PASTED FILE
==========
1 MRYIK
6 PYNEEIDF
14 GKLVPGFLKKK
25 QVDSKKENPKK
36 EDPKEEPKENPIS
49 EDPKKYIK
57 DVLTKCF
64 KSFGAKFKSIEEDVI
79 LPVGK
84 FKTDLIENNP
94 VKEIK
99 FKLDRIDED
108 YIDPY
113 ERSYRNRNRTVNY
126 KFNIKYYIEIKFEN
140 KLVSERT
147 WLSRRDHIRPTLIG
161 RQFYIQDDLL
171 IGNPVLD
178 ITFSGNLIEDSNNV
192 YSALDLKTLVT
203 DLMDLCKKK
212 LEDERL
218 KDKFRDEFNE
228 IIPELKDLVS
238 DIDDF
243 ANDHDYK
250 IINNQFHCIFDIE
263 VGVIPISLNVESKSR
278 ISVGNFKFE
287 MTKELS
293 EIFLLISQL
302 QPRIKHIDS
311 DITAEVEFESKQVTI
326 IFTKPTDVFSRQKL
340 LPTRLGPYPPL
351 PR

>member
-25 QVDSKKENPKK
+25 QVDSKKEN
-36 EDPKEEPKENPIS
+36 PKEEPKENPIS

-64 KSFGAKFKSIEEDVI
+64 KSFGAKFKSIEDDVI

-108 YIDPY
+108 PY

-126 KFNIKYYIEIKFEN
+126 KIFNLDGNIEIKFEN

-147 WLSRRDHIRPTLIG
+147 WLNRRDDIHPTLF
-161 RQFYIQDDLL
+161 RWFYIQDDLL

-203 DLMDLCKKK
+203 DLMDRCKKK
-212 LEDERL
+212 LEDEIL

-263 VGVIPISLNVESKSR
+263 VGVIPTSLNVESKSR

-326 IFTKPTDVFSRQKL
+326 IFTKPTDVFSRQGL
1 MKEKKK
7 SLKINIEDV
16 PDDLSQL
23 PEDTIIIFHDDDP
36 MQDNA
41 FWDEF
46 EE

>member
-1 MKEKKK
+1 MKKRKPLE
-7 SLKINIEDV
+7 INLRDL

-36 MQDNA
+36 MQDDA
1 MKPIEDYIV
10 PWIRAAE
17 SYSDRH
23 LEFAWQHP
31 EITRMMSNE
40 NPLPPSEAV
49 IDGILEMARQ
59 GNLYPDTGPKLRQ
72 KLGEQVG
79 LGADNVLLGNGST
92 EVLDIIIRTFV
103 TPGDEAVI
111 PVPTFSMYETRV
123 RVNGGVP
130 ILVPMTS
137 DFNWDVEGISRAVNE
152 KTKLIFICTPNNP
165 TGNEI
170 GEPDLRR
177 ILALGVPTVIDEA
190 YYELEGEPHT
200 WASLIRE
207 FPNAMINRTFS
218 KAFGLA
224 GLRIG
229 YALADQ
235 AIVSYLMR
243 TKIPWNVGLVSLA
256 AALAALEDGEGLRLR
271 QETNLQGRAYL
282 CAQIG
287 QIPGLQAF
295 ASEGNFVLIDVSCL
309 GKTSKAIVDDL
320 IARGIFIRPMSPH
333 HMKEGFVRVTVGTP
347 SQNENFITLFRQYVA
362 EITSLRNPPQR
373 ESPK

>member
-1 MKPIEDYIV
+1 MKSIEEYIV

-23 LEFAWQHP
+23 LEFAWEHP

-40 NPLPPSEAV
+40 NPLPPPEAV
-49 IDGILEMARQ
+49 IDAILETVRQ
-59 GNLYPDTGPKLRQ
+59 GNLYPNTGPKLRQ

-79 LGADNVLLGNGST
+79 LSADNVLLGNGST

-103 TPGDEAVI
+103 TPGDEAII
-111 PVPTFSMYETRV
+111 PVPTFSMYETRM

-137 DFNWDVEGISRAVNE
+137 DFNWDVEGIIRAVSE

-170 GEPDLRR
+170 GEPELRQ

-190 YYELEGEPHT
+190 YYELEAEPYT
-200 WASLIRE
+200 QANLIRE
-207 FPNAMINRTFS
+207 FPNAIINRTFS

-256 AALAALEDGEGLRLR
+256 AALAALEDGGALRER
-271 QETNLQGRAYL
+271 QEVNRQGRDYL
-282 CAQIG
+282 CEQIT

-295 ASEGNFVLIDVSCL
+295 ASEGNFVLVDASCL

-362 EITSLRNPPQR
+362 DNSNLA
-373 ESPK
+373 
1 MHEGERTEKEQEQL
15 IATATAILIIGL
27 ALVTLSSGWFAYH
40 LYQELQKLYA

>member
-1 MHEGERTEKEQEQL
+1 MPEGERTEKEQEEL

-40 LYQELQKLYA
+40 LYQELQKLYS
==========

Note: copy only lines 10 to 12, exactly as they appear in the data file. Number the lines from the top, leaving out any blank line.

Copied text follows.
84 FKTDLIENNP
94 VKEIK
99 FKLDRIDED